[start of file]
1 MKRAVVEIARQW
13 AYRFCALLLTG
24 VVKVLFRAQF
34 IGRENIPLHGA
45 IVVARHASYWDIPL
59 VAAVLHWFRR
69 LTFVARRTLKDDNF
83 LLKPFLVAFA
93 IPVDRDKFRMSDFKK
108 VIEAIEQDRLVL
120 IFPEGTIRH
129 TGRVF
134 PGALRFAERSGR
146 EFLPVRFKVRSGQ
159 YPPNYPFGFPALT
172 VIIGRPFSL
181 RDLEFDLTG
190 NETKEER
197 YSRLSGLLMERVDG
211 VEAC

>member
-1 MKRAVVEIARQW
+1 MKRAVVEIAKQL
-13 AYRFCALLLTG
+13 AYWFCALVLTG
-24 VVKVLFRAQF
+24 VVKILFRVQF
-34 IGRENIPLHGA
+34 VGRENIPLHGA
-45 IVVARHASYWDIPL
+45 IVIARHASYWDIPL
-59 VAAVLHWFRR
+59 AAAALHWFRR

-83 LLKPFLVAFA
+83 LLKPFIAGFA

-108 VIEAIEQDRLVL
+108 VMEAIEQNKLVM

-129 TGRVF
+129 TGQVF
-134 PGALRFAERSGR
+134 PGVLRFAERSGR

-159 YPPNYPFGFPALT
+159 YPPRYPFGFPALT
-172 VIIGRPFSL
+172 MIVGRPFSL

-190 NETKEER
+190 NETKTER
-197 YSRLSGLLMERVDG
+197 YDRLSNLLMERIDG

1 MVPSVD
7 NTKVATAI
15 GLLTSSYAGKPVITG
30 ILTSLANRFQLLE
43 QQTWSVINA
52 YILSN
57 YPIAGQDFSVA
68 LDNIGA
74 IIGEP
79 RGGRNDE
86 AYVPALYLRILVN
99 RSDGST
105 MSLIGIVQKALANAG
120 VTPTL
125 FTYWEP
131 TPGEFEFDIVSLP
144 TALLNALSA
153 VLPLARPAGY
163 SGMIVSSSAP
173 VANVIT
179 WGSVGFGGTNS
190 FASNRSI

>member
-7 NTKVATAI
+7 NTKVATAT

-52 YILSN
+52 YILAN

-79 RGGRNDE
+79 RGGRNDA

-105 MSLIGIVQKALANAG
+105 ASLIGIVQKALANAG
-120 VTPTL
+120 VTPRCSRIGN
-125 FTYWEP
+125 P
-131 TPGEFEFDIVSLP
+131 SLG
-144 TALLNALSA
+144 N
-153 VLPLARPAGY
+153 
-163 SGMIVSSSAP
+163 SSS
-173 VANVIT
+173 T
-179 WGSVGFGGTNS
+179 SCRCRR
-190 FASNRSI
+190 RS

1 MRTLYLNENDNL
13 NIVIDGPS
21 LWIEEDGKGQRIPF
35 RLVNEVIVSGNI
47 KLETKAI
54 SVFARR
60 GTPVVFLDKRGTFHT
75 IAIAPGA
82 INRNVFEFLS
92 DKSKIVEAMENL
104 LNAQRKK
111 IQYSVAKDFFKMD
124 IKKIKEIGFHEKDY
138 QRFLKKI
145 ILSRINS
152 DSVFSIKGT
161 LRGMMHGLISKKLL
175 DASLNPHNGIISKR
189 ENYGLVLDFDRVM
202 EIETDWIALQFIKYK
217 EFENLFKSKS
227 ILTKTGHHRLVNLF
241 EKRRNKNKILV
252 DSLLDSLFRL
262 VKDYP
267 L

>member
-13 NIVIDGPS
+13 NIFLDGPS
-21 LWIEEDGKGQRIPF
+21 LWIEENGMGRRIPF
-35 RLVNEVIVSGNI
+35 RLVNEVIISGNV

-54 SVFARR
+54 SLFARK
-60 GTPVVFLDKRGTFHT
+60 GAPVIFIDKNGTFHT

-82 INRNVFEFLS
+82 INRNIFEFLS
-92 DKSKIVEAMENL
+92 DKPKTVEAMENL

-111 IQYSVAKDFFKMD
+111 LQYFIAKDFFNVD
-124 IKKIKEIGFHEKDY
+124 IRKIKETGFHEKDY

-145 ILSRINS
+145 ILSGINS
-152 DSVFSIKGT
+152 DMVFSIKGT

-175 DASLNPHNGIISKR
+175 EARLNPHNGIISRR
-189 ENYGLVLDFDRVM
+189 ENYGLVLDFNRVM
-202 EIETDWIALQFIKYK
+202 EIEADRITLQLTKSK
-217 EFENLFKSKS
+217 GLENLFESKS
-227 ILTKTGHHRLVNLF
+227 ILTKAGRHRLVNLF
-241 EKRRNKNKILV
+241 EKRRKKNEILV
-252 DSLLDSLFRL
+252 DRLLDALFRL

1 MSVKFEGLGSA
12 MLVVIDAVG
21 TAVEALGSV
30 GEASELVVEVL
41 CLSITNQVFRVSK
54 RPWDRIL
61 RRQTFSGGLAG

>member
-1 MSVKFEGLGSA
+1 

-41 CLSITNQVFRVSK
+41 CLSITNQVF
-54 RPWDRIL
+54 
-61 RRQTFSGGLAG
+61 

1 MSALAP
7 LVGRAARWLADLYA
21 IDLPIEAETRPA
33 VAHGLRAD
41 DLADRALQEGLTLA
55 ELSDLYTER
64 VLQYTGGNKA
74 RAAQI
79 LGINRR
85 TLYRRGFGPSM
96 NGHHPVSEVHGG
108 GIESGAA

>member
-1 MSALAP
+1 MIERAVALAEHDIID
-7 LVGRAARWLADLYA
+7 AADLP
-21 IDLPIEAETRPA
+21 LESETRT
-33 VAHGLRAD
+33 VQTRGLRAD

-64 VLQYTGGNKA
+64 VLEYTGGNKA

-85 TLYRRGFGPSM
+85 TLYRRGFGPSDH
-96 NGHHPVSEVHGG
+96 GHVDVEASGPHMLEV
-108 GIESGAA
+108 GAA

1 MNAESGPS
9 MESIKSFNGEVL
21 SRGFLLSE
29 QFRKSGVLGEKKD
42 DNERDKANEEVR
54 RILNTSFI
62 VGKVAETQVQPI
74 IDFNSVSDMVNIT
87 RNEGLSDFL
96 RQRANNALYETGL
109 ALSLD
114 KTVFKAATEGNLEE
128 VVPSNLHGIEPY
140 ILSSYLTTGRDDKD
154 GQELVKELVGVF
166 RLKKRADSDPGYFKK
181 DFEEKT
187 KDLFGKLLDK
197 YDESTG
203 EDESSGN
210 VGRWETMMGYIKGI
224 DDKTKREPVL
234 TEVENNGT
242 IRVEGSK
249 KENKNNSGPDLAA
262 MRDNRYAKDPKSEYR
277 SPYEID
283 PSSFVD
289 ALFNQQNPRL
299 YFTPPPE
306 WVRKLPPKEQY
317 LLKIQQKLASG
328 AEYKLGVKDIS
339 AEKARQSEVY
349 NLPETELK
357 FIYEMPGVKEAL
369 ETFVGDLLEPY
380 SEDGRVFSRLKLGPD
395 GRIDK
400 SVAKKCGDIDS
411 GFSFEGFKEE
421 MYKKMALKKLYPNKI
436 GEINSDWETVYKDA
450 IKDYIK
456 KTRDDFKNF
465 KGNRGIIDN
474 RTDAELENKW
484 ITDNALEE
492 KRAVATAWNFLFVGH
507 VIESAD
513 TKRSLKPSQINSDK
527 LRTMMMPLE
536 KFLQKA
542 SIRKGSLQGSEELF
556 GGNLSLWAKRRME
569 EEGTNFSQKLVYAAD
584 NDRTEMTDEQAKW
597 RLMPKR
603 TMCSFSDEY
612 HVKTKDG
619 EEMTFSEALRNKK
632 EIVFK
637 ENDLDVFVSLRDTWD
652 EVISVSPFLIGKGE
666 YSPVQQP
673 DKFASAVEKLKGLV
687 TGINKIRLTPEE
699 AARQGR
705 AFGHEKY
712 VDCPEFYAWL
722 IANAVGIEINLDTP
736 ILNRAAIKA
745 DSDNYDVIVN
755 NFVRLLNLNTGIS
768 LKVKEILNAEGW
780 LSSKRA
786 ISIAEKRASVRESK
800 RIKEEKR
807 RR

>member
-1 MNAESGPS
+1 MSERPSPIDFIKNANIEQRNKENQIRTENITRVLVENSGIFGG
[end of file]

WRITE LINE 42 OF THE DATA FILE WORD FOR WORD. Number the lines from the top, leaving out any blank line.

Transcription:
-159 YPPNYPFGFPALT